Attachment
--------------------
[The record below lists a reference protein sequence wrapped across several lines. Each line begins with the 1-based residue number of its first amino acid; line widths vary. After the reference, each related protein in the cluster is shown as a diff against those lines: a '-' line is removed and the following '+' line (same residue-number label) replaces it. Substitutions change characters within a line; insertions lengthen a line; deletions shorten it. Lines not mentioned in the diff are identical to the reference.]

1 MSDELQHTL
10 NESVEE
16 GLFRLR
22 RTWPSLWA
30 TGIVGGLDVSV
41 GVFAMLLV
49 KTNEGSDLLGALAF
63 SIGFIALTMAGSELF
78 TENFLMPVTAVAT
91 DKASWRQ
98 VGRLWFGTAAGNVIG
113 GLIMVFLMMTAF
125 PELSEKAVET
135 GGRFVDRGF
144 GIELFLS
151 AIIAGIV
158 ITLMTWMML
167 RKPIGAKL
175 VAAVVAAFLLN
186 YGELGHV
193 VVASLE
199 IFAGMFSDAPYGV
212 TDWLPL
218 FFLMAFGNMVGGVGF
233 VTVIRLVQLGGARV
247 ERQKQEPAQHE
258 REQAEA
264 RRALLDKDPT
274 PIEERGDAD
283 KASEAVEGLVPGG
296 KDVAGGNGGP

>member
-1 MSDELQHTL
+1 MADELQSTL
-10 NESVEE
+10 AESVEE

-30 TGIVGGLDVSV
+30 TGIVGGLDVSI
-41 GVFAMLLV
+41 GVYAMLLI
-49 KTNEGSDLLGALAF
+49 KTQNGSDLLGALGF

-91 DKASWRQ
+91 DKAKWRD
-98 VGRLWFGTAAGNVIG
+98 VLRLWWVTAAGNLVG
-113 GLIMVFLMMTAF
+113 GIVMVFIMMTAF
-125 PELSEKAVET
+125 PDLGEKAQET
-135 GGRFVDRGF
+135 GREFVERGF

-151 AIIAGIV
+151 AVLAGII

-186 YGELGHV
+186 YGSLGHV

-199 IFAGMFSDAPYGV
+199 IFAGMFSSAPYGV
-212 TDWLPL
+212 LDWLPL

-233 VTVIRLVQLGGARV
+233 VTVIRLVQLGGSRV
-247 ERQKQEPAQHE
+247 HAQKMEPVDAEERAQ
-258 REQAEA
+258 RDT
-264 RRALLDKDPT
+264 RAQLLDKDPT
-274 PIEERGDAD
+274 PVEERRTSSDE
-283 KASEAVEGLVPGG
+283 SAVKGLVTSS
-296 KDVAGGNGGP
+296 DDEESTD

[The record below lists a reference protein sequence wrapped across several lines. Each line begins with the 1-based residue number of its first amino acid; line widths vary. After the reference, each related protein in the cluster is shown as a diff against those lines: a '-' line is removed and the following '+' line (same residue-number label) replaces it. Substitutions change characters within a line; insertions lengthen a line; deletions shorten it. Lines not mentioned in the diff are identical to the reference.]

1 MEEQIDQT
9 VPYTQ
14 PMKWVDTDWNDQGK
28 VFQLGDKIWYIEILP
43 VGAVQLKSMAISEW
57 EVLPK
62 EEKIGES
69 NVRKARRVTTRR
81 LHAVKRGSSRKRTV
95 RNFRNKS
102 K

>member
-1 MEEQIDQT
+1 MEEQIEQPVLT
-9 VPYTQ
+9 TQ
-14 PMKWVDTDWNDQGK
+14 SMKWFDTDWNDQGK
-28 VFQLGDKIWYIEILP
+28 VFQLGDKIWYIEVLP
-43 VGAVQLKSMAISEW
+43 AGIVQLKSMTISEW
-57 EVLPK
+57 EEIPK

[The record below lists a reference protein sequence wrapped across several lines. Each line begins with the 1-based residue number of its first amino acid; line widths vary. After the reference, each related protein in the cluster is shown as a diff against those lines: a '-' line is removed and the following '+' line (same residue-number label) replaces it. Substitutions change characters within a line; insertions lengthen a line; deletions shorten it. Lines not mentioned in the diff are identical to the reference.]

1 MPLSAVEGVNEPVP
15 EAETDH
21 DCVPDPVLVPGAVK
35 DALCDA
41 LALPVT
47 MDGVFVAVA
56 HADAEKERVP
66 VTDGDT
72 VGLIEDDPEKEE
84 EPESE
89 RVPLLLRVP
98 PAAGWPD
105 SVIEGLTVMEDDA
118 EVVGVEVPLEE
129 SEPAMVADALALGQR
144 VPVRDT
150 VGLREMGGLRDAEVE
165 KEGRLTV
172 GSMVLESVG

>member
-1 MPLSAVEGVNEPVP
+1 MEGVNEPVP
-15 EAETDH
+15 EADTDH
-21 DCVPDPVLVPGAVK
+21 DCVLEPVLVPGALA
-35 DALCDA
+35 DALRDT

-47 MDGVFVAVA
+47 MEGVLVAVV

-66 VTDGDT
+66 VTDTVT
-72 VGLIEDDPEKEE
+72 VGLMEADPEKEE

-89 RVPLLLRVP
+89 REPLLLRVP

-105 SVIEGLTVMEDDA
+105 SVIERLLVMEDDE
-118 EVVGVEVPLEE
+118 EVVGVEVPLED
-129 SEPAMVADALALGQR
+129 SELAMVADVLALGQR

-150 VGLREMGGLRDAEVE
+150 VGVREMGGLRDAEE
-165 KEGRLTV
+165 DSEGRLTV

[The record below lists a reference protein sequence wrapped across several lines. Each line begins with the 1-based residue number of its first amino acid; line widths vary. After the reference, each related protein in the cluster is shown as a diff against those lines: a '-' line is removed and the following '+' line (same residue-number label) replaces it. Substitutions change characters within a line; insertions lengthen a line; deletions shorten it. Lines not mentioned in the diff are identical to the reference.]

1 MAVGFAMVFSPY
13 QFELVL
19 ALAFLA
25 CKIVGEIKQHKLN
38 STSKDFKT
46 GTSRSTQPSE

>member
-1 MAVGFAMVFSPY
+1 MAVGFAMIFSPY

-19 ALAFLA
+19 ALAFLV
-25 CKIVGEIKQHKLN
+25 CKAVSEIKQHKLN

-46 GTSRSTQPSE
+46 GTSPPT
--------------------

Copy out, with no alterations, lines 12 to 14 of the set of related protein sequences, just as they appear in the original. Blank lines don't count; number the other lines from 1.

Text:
98 VGRLWFGTAAGNVIG
113 GLIMVFLMMTAF
125 PELSEKAVET